THE POPULAR SCIENCE MONTHLY.
junk and all on board frequently depended; the other worked hard from 3 a. m. to 10 p. m., and often longer. This cook had a conserve of opium and sugar, which he chewed during the day, as he was able to smoke only at night.
By a mistake of the printer, the heading to Dr. Jerome Kidder's advertisement in the last number of the Monthly was made to read, "Superior Electro-Chemical Apparatus." It should have read, "Superior Electro-Medical Apparatus," as it now stands.
Last summer the French Assembly voted to M. Pasteur a life-pension of 12,000 francs, in consideration of his public services as a scientific investigator. Another pension of 6,000 francs was lately allowed him by a decree of the Marshal-President.
In conjunction with the U. S. Fisheries Commission the Smithsonian Institution will exhibit at Philadelphia the resources of the United States derivable from the waters, including the objects themselves, the products derived from them, the apparatus by which the objects are captured or utilized, and finally the means by which they are multiplied and maintained in a healthy state. The last section is intended to illustrate the present state of pisciculture in this country.
At the annual meeting of the American Microscopical Society of the City of New York, held on January 25th, Dr. John B. Rich was elected President, and Mr. C. F. Cox, 13 William Street, Secretary for the present year.
The Loan Collection of Scientific Instruments, soon to be placed on exhibition in London, will undoubtedly be the most successful enterprise of the kind ever attempted. Nearly every civilized country will be represented. Not only modern instruments, but also those possessing a more strictly historical interest—such as apparatus once used by Galileo, Tycho Brahe, Lavoisier, Priestley, Boyle, Herschel, etc.—will have a place in this collection.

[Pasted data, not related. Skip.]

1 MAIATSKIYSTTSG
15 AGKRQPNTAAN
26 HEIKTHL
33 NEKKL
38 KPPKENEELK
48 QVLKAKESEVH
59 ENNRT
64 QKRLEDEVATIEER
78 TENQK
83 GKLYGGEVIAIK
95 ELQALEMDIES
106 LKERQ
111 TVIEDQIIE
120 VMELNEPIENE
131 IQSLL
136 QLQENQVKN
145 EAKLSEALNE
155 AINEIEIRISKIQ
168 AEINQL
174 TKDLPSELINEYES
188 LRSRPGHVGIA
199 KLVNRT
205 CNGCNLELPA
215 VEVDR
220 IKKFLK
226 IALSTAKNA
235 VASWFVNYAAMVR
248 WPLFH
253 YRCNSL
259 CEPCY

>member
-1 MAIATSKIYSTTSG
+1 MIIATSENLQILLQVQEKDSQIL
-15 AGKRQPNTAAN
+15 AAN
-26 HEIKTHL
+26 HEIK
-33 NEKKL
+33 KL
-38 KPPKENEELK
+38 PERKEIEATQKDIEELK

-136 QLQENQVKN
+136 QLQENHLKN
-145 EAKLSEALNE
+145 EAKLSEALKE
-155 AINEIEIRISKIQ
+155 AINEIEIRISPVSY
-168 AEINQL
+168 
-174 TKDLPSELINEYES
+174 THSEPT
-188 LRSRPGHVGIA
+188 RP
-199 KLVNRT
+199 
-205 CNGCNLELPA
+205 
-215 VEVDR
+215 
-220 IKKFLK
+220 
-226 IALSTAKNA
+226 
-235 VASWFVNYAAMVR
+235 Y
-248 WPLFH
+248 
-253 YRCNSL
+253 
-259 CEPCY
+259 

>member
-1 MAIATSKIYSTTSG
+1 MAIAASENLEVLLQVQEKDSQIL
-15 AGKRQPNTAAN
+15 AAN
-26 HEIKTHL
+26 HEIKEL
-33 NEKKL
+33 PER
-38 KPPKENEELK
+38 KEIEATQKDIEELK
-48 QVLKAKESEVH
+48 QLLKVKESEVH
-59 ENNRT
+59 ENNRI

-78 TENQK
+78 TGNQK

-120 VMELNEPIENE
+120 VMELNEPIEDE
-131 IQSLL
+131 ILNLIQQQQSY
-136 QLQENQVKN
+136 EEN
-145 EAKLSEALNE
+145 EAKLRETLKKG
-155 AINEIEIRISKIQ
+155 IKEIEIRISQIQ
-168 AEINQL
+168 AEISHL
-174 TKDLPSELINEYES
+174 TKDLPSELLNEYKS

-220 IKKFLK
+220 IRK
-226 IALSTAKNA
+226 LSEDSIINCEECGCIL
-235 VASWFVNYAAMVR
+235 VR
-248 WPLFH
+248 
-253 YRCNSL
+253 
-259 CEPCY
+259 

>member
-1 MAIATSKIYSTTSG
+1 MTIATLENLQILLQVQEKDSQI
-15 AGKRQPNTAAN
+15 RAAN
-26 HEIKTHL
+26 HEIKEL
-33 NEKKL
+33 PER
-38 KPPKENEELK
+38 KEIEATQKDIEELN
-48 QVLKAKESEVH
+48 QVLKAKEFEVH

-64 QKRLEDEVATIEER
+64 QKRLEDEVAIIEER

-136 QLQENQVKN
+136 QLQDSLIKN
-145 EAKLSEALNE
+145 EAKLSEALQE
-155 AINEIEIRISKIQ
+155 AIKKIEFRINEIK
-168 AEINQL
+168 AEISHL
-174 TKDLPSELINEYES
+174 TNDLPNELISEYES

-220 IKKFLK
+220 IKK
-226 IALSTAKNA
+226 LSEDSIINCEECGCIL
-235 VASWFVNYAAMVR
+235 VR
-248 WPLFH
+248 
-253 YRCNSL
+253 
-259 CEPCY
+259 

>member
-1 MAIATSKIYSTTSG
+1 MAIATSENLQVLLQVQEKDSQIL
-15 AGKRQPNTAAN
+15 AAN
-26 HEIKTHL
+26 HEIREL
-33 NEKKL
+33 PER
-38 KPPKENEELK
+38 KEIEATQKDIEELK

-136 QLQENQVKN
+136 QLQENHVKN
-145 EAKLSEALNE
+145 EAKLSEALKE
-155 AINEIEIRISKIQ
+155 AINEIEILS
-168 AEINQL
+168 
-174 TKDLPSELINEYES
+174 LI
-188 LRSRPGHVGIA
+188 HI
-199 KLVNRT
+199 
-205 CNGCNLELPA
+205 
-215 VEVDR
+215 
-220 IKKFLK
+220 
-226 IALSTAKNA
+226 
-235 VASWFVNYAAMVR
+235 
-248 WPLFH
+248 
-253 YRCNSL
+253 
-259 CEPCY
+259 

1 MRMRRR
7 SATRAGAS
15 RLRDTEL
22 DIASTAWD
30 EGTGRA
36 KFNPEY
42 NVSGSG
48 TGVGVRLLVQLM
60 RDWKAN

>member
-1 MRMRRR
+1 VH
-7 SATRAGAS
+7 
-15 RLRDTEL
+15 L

In some parts of Russia the young shoots of the "cat-tail" (Typha latifolia) are used as asparagus; they are said to be delicious. The plant grows abundantly in the United States in swampy localities.
Captain Allen Young will sail again next May, from England, to renew the search after the remains of Sir John Franklin's expedition. He will first visit the entrance of Smith Sound, with a view to receive intelligence from the Alert and Discovery.
The death is announced of George Poulett Scrope, the geologist, lie was born in 1797, and received his education at Barrow School and Cambridge University. In 1825 he published his first scientific work, "Considerations of Volcanoes." Two years later he published a treatise on "The Geology and Extinct Volcanoes of Central France," a work of signal merit. In 1833 he entered political life as a member of Parliament, and published a number of pamphlets on a variety of governmental topics. His later scientific writings consist of articles contributed to the Journal of the Geological Society and the Geological Magazine.
A signal for the use of the Coast Survey has been erected on the summit of Mount Shasta, California, at an elevation of 14,402 feet. It is described in the Scientific American as being a hollow cylinder of galvanized iron 12 feet high and 2\ feet in diameter, surrounded by a cone of nickel-plated copper, with concave sides, 3 feet high and 3 feet in diameter at the base. The nickel-plated cone is a brilliant reflect or and will reflect the sunlight in such a manner that the reflection can be seen for a distance of 100 miles or over.
One of the grandest engineering projects of the time is the union of the Black and Caspian Seas. The plan is to join by a canal the tributaries of the Manytch and the Kouma, two considerable rivers which drain the northern slope of the Caucasus. If these two seas were united, the naval force of Russia would be practically doubled, for then her Caspian fleet could, in case of necessity, be added to that which holds the Black Sea.
An old lioness in the Dublin Zoölogical Gardens was, during her last illness, much worried by rats, against which she could no longer defend herself. A terrier dog having been placed in the cage to protect the sufferer, the lioness at first received him with a surly growl; but, when she saw him kill the first rat, she began to appreciate her visitor. The lioness coaxed the terrier to her, folded her paws round him, and the dog slept each night on her breast enfolded with her paws, and protecting her rest from disturbance.
It is stated in the Tribune that Prof. S. S. Haldeman recently found in an excavation in the vicinity of Chickies, Pa., a large number of Indian relics. The collection includes one hundred pieces of pottery, sixty stone arrow-heads, and one of copper; a tomahawk, eight stone chisels, several mallets and pipe-stems; also a few of those instruments commonly called "sinkers," but the proper use of which is unknown.